Collaboration is often good for creativity. But be sure to make smart choices about the characteristics of your partner, when you join forces or work alone, how you decide upon who does what and how critique is handled. The right collaborator has an enormous influence on the product and the pleasure of the exchange. If the chemistry is not right, the roles are nebulous, or competitiveness looms, collaborations can be draining. It boils down to knowing whether this person and process brings out the best in you or your work. You have to be honest with yourself. You may dearly love someone who nevertheless is not a good creative partner. It’s about how the work gets made.
Good collaboration is based on trust and the inner freedom that ensues when you come together. Good collaborators are deeply attuned to one another. Ideally, there are unspoken understandings and ways to anticipate the other’s state of mind without direct discussion. Maybe you have known your collaborator forever. Some musicians have an established rhythm of creative exchange through improvisation. A band that has played together for a long time is tight, because they can anticipate and respond richly to partners, which fosters a powerful sound. It is also possible to meet someone for the first time but be deeply in sync creatively and able to work effectively.
Another form of collaboration includes an indirect, but significant involvement. Your muse, friend, mentor, or no-longer-living influence may not be directly involved in the project, but his or her “voice” feeds your psychological strength and creative courage. Psychoanalyst Ethel Person (Feeling Strong) wrote about the importance of having a treasured other in your life to bolster creative strivings, whether it is someone in your mind or someone in the flesh. The sense that someone is there for you within or outside, even if they are not hands-on with the effort can make a huge difference for creative output. A great writer, artist or thinker, alive or not can guide you internally. Just remembering things they expressed in their works about living, about creating, or even about you in some deeply felt, magical way moves you forward.
Collaboration does not require constant en face or symbiosis with your chosen partner. Merging and separating at different phases of the work keeps individual identities and energies intact. This maintains a freshness that feeds the mutual process.
If the work is rich and you are on your own for a period, your partner and the project are still within you. Your mind is primed and catalyzed from the interchange, even when you are apart. Stimuli will then appear in arbitrary settings that feed the work. Someone might say something in a grocery store that sparks an idea. You could see ball floating in a lake and a story forms. A siren might stimulate a song. A random event can set off a cascade of creativity. When your mind is in the right place, opportunities are everywhere, as choreographer Twyla Tharp wrote. You can return to your partner with rich material. The point is that your collaborator is someone who fosters a creative, receptive, ripe mindset in you and can help you develop it.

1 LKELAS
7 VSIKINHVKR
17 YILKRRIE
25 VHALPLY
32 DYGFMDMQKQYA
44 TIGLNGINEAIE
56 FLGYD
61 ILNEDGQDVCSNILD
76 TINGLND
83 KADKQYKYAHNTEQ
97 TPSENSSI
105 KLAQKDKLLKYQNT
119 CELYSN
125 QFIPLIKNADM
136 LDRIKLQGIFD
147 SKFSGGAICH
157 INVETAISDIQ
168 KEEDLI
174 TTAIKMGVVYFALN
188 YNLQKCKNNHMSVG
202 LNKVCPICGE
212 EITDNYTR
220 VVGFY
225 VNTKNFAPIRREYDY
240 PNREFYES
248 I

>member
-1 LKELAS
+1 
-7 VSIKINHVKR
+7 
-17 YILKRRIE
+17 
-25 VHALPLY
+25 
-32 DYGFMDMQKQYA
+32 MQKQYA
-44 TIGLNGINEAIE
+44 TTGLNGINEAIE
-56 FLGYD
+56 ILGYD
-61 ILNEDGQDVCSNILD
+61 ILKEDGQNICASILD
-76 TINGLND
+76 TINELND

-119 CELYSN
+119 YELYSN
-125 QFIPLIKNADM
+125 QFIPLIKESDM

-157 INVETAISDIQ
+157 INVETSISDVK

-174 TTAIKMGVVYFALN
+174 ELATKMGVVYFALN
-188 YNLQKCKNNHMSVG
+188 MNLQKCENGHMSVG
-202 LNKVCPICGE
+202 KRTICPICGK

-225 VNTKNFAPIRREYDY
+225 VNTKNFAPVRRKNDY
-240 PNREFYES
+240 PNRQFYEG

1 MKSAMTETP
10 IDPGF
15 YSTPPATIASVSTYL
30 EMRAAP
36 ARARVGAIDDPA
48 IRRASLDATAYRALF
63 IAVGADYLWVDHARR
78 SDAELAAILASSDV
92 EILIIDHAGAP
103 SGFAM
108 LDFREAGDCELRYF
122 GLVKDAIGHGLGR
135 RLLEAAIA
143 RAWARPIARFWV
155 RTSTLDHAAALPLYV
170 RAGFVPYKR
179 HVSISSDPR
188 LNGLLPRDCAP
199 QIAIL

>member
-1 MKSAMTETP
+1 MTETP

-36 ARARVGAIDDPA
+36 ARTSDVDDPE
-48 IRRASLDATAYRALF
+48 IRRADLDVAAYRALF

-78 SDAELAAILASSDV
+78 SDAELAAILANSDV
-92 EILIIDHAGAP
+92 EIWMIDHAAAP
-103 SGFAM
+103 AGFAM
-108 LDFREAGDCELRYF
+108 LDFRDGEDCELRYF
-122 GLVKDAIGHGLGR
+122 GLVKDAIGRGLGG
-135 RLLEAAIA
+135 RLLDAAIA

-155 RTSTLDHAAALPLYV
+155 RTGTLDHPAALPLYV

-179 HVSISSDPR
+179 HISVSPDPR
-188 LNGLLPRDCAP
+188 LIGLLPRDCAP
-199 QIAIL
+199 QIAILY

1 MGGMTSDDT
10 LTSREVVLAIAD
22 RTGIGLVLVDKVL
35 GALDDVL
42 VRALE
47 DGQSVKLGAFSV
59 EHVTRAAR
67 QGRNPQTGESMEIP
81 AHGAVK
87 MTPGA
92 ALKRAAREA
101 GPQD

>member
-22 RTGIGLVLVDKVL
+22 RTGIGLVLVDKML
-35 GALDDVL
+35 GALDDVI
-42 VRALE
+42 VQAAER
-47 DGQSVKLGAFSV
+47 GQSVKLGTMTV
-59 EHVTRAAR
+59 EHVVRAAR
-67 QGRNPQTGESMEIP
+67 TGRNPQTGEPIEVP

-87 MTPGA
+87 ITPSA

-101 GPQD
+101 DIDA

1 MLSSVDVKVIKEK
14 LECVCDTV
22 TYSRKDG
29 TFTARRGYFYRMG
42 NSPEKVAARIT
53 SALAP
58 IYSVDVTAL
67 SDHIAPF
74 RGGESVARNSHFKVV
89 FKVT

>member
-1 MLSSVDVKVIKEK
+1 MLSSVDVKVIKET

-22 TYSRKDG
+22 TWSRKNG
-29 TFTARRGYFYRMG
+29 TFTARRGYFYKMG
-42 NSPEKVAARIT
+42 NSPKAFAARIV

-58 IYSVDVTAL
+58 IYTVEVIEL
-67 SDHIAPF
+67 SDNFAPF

There is a brainstorming business model developed by Alex Osborn in which groups of workers come up with a quantity of ideas in a non-judgmental atmosphere. But it turns out that many people are inhibited and competitive in groups even if they are encouraged to feel the opposite. Freud talked about the group inhibiting the creativity of a talented individual.
In a competitive business or academic setting, creative interaction may be hard to achieve. People can feel self conscious or insecure or want to maintain strong boundaries. They don’t wish to risk a blunder, put forth a bad idea or look foolish. They fear judgment and they may well be right to fear it. Perhaps a method for people to make anonymous offerings is the way to go.
As far as education goes, not all children do well with group projects. If learning environments emphasize group interactions, performing, one-upping or pleasing can become paramount. This can squelch a true creative process.
For many people creativity is a solo affair and the expectation to “speak up” hampers the process. Too much of “others,” or not enough time alone, compromises true reflection or creative discovery. Solitude and solo time are less and less a part of our cultural fabric, but more introverted people may require this. Susan Cain wrote about this in her book Quiet.
When collaborators understand and trust one another deeply they can make great things or make great things happen.